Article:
- Thinning your uterine lining so that it’s more difficult for a fertilized embryo to attach
But, as we mentioned, preventing pregnancy is not all the pill is used for. Studies show that women who use this form of birth control are less likely to develop uterine and ovarian cancers.
The pill is also used to regulate periods, alleviate acne, reduce excess hair, and diminish premenstrual syndrome (PMS) symptoms. Although it doesn’t cure it, the pill can be one of the best ways to manage PCOS (Polycystic Ovarian Syndrome).
When taken as directed, the pill is up to 99% effective and starts working from the first month, although some doctors may recommend a second form of contraception when you first start taking it.
While it can be taken by almost any woman, there are some specific use cases where the birth control pill is not advised. If you have questions about whether or not the pill is a good fit for you, we recommend consulting your doctor.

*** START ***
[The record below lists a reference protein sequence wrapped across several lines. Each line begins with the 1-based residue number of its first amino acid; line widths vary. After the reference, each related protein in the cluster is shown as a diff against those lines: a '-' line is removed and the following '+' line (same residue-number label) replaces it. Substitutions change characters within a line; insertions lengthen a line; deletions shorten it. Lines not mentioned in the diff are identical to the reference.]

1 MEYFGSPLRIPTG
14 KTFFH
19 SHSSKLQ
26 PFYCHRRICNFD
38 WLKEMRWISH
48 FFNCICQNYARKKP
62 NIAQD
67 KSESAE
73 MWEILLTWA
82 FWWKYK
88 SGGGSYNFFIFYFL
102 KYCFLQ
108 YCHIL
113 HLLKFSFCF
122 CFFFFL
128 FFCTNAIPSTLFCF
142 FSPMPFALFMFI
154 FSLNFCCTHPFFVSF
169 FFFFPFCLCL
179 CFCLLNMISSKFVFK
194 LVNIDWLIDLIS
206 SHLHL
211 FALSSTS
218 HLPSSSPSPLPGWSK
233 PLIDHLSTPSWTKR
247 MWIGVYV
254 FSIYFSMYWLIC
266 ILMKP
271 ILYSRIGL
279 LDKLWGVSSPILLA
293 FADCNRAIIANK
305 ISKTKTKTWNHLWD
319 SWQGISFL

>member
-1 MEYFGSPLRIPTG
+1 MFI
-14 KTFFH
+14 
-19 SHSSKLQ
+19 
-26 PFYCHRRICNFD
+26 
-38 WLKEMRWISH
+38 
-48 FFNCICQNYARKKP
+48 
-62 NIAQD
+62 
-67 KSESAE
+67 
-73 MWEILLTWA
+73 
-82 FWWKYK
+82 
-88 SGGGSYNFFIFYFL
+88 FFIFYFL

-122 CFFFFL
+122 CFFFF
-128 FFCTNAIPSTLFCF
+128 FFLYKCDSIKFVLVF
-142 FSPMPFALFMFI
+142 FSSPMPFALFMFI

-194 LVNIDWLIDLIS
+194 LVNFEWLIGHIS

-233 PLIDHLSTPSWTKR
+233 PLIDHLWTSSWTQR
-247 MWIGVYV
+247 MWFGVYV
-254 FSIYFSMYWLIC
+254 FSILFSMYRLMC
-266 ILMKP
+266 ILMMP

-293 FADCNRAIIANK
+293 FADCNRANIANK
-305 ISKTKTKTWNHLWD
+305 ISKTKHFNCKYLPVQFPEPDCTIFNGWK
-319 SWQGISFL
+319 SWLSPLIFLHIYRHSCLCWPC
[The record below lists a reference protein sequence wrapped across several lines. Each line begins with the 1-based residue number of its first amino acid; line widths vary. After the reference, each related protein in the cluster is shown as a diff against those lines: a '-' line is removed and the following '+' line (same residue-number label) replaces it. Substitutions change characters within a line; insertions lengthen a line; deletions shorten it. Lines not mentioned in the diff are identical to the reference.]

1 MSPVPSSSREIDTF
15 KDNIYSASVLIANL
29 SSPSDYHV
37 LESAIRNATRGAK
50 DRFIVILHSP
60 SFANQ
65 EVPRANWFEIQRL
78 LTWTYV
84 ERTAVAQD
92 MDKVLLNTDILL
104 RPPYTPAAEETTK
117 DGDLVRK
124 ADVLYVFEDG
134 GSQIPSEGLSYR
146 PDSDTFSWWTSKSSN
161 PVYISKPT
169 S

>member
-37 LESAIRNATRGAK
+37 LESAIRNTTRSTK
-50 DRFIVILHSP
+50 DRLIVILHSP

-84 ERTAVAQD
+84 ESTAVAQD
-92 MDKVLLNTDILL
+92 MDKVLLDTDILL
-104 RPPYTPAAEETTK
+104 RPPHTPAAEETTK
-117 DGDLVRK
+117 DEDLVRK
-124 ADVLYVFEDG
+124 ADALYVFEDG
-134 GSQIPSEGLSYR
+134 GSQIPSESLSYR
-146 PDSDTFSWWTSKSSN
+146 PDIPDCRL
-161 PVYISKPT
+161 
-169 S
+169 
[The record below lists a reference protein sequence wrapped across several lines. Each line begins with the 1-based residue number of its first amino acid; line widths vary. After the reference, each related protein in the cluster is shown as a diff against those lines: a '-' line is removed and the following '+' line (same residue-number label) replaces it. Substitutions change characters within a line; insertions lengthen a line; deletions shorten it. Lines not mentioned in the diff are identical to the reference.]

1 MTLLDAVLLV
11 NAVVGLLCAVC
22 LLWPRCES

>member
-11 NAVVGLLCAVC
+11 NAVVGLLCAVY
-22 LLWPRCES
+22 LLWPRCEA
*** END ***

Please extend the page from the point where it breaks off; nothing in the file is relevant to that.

When taken as directed, the pill is up to 99% effective and starts working from the first month.
How long does it take to get pregnant after the pill?
As we know, every woman and cycle is unique. This means that the amount of time it takes to get pregnant varies from woman to woman.
If you are coming off the pill, you likely will not have an issue conceiving. Recent studies show that about 80% of women conceive in the first year after giving up the pill.
However, it’s important to note that this means there are 20% of women who do not conceive in one year after discontinuing use of their birth control pill. In the case of Proov founder, Amy, she believes the pill may have masked subfertility issues (specifically ovulatory disorders) that prevented her from conceiving for several years.